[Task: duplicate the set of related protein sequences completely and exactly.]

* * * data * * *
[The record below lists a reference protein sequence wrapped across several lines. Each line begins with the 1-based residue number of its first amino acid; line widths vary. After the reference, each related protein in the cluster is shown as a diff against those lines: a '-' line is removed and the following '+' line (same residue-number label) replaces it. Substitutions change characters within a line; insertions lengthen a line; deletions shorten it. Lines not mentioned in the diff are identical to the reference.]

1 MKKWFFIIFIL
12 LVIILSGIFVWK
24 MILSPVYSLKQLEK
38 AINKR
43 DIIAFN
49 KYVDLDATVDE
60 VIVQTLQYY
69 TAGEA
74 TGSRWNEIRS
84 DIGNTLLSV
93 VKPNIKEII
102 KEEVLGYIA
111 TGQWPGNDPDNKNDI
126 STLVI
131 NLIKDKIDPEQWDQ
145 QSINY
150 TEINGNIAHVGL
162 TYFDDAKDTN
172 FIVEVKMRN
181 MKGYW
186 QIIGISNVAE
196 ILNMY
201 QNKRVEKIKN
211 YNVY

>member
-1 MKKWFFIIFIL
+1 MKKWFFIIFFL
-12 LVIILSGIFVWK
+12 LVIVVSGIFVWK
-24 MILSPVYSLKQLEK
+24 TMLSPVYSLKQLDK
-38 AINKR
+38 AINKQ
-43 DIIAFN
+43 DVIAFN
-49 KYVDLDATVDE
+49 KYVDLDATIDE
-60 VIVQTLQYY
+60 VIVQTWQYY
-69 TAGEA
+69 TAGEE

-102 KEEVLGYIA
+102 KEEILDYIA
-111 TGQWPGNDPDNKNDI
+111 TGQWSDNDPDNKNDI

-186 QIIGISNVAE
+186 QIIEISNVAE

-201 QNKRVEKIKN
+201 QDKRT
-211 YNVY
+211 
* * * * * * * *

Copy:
[The record below lists a reference protein sequence wrapped across several lines. Each line begins with the 1-based residue number of its first amino acid; line widths vary. After the reference, each related protein in the cluster is shown as a diff against those lines: a '-' line is removed and the following '+' line (same residue-number label) replaces it. Substitutions change characters within a line; insertions lengthen a line; deletions shorten it. Lines not mentioned in the diff are identical to the reference.]

1 MKKWFFIIFIL
12 LVIILSGIFVWK
24 MILSPVYSLKQLEK
38 AINKR
43 DIIAFN
49 KYVDLDATVDE
60 VIVQTLQYY
69 TAGEA
74 TGSRWNEIRS
84 DIGNTLLSV
93 VKPNIKEII
102 KEEVLGYIA
111 TGQWPGNDPDNKNDI
126 STLVI
131 NLIKDKIDPEQWDQ
145 QSINY
150 TEINGNIAHVGL
162 TYFDDAKDTN
172 FIVEVKMRN
181 MKGYW
186 QIIGISNVAE
196 ILNMY
201 QNKRVEKIKN
211 YNVY

>member
-1 MKKWFFIIFIL
+1 MKKWFFIIFFL
-12 LVIILSGIFVWK
+12 LVIVVSGIFVWK
-24 MILSPVYSLKQLEK
+24 TMLSPVYSLKQLDK
-38 AINKR
+38 AINKQ
-43 DIIAFN
+43 DVIAFN
-49 KYVDLDATVDE
+49 KYVDLDATIDE
-60 VIVQTLQYY
+60 VIVQTWQYY
-69 TAGEA
+69 TAGEE

-102 KEEVLGYIA
+102 KEEILDYIA
-111 TGQWPGNDPDNKNDI
+111 TGQWSDNDPDNKNDI

-186 QIIGISNVAE
+186 QIIEISNVAE

-201 QNKRVEKIKN
+201 QDKRT
-211 YNVY
+211 